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U.S. Department of Health and Human Services

Training and Continuing Education

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Presentation: Good Clinical Practice 101: An Introduction

(This presentation is also available in video format with captioning and PDF printer-friendly format.)

Presented by: Lester “Jao” Lacorte, MD

Medical Officer – Commissioner’s Fellow
Division of Bioresearch Monitoring
Office of Compliance
Center for Devices and Radiological Health

Objectives:

  • Define Good Clinical Practice (GCP)
  • Outline the goals of GCP
  • Provide a historical perspective on GCP
  • Outline FDA regulations relating to GCP in medical device research

What is Good Clinical Practice (GCP)?

  • GCP is defined as a standard for the design, conduct, performance, monitoring, auditing, recording, analysis and reporting of clinical trials or studies

Additional terms defined:

  • Clinical Investigation
  • Clinical Investigator
  • Human Subject
  • Institutional Review Board

Why is GCP important?

  • GCP compliance provides public assurance that the rights, safety and well-being of human subjects involved in research are protected

What are the goals of GCP?

  • To protect the rights, safety and welfare of humans participating in research
  • To assure the quality, reliability and integrity of data collected
  • To provide standards and guidelines for the conduct of clinical research
  • Good Clinical Practice = Ethics + Quality Data

What are the foundations for the ethical conduct of clinical research?

  • The Nuremberg Code (1947)
  • The Declaration of Helsinki (1964)
  • The Belmont Report (1979)
  • International Conference on Harmonisation (ICH-GCP)
  • International Standards Organization 14155
  • Code of Federal Regulations

GCP: A Historical Perspective

  • Nuremberg Code (1947)
    • Voluntary participation
    • Informed Consent
    • Minimization of risk
  • Declaration of Helsinki (1964)
    • Well-being of subject takes precedence
    • Respect for persons
    • Protection of subjects health and rights
    • Special protection for vulnerable populations
  • Belmont Report Ethical Principles (1979)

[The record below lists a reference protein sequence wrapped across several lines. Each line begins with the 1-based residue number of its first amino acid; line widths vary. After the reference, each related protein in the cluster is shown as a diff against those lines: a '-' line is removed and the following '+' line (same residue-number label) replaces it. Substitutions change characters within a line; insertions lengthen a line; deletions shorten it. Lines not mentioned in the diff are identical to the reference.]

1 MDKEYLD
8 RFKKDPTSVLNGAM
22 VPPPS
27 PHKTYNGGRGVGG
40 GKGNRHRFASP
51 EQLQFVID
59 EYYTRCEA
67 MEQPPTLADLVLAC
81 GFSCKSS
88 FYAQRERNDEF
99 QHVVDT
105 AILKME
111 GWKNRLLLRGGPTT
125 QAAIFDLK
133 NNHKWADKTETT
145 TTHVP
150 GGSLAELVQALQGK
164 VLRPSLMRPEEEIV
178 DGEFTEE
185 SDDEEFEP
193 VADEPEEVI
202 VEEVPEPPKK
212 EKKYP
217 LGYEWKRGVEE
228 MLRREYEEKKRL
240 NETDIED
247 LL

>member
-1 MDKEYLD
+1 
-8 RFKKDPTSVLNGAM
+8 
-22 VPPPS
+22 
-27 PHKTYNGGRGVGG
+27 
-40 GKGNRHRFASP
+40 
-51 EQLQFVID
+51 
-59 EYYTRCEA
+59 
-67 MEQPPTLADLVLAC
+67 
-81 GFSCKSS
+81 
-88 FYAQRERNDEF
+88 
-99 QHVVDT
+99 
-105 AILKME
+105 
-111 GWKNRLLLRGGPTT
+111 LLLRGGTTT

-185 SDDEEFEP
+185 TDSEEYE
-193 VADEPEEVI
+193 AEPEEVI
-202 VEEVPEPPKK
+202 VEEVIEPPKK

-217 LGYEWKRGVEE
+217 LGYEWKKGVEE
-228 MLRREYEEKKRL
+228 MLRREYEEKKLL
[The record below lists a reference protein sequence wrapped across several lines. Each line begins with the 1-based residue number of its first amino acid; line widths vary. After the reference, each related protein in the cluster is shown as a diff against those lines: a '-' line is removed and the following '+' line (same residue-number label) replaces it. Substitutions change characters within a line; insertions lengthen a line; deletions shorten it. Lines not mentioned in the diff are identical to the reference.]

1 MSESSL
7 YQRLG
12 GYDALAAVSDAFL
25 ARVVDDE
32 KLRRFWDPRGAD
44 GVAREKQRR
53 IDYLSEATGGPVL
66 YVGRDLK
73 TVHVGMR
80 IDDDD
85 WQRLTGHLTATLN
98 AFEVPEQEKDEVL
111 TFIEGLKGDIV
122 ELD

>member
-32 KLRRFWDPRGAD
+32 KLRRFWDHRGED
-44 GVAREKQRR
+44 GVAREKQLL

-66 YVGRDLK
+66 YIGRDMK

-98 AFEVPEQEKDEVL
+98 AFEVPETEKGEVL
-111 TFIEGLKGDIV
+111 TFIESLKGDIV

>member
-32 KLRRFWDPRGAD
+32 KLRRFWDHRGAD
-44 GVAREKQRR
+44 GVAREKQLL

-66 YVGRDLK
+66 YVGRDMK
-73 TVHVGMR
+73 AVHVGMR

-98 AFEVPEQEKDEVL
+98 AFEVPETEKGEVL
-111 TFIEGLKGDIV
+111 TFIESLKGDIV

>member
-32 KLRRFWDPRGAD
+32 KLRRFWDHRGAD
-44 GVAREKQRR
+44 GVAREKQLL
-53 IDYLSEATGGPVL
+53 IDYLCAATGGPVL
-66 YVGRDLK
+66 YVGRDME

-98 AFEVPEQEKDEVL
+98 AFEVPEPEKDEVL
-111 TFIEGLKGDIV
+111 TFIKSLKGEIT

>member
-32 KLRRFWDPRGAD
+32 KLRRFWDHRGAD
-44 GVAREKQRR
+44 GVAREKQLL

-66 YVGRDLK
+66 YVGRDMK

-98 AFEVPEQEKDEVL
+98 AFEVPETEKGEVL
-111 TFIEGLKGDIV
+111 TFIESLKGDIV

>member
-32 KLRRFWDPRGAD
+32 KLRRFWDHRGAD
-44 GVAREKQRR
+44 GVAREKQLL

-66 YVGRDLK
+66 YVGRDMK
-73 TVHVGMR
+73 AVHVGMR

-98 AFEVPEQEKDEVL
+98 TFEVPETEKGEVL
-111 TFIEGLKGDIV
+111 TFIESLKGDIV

• Respect for Persons
      • Informed consent
      • Protection of vulnerable populations
    • Beneficence
      • Non-malfeasance
    • Justice
      • Fairness

The International Conference on Harmonisation (ICH-GCP)

  • GCP is an international quality standard that is provided by the International Conference on Harmonisation (ICH)
  • Goals: Harmonize technical procedures and standards; improve quality; speed time to market
  • In 1997, the FDA endorsed the GCP Guidelines developed by ICH
  • ICH guidelines have been adopted into law in several countries, but used as guidance for the FDA in the form of GCP

What are the 13 principles of ICH-GCP?

  • Ethics:
    1. Ethical conduct of clinical trials
    2. Benefits justify risks
    3. Rights, safety, and well-being of subjects prevail
  • Protocol and science:
    1. Nonclinical and clinical information supports the trial
    2. Compliance with a scientifically sound, detailed protocol
  • Responsibilities:
    1. IRB/IEC approval prior to initiation
    2. Medical care/decisions by qualified physician
    3. Each individual is qualified (education, training, experience) to perform his/her tasks
  • Informed Consent:
    1. Freely given from every subject prior to participation
  • Data quality and integrity:
    1. Accurate reporting, interpretation, and verification
    2. Protects confidentiality of records
  • Investigational Products
    1. Conform to GMP’s and used per protocol
  • Quality Control/Quality Assurance
    1. Systems with procedures to ensure quality of every aspect of the trial

A Comparison

DECLARATION OF HELSINKI:
  • Ethical principles
    e.g. ethical and scientific
  • Focus: Physicians in research
  • World Medical Assembly- International medical societies
  • Guidance with broad recommendations
ICH-GCP:
  • Broader principles e.g. ethical, scientific & operational for designing, conducting, reporting & recording trials
  • Focus: Drug sponsors, investigators & IRB
  • Representatives from industry and public health
  • Guidance document but has the effect of law when put into Regulation

International Standards Organization

  • ISO 14155: Clinical Investigation of Medical Devices for Human Subjects
    • Assists sponsors, monitors, and clinical investigators in the design and conduct of device clinical investigations
    • Assists regulatory bodies and ethics committees in their roles of reviewing clinical investigational plans

What constitutes Good Clinical Practice in device research?

  • IRB-approved protocol
  • Valid Informed Consent
  • Monitoring Plan
  • Adverse Device Effect Reporting [Adverse Event (AE) or Serious Adverse Event (SAE)]
  • Proper documentation
  • Valid data collection/reporting procedures

Who is responsible for GCP compliance?

  • Sponsors
  • Clinical Investigators (CIs)
  • Independent Ethics Committees (IECs)
    • Institutional Review Boards (IRBs)
  • Contract Research Organizations (CROs)
  • Research nurses
  • Clinical Research Coordinators (CRCs)
  • Clinical Research Associates (CRAs)
  • Medical monitors
  • Data entry personnel
  • Others

How does FDA implement GCP?

  • 21 CFR 11 – Electronic Records & Signatures
  • 21 CFR 50 – Protection of Human Subjects
  • 21 CFR 54 – Financial Disclosure
  • 21 CFR 56 – Institutional Review Boards
  • 21 CFR 812 – Investigational Device Exemptions
  • 21 CFR 814 – Premarket Approval of Medical Devices

Summary:

  • Defined Good Clinical Practice (GCP)
  • Outlined the goals of GCP
  • Presented a historical perspective on GCP
  • Outlined FDA regulations relating to GCP in medical device research

For further information:

  • FDA Good Clinical Practice Regulations & ICH Guidance